The first time you call a method through an interface, .NET has to figure out which type and method to make the call on. It will first make a call to a stub that finds the right method to call for the appropriate object implementing that interface. Once this happens a few times, the CLR will recognize that the same concrete type is always being called and this indirect call via the stub is reduced to a stub of just a handful of assembly instructions that makes a direct call to the correct method. This group of instructions is called a monomorphic stub because it knows how to call a method for a single type. This is ideal for situations where a call site always calls interface methods on the same type every time.
The monomorphic stub can also detect when it is wrong. If, at some point the call site uses an object of a different type, then eventually the CLR will replace the stub with another monomorphic stub for the new type.
If the situation is even more complex with multiple types and less predictability (for example, you have an array of an interface type, but there are multiple concrete types in that array) then the stub will be changed to a polymorphic stub that uses a hash table to pick which method to call. The table lookup is fast, but not as fast as the monomorphic stub. Also, this hash table is severely bounded in size and if you have too many types, you might fall back to the generic type lookup code from the beginning. This can be very expensive.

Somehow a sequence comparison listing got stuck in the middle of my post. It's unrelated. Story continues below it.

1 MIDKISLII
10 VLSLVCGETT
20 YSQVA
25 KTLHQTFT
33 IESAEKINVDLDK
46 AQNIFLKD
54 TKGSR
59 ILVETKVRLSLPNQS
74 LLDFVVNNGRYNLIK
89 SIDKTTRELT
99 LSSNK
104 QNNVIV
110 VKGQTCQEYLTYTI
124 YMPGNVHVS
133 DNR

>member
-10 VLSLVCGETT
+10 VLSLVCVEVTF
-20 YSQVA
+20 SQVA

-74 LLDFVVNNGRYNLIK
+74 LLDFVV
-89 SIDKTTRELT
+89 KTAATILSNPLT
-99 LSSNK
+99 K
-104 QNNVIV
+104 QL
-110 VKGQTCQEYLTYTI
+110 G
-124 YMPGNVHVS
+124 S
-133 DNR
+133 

If this becomes a concern for you, you have a couple of options:
- Avoid calling these objects through the common interface
- Pick your common base interface and replace it with an abstract base class instead
This type of problem is not common, but it can hit you if you have a huge type hierarchy, all implementing a common interface, and you call methods through that root interface. You would notice this as high CPU usage at the call site for these methods that cannot be explained by the work the methods are doing.
Story During the design of a large system, we knew we were going to have potentially thousands of types that would likely all descend from a common type. We knew there would be a couple of places where we would need to access them from the base type. Because we had someone on the team who understood the issues around interface dispatch with this magnitude of problem size, we chose to use an abstract base class rather than a root interface instead.
To learn more about interface dispatch see Vance Morrison’s blog entry on the subject at http://www.writinghighperf.net/go/23.
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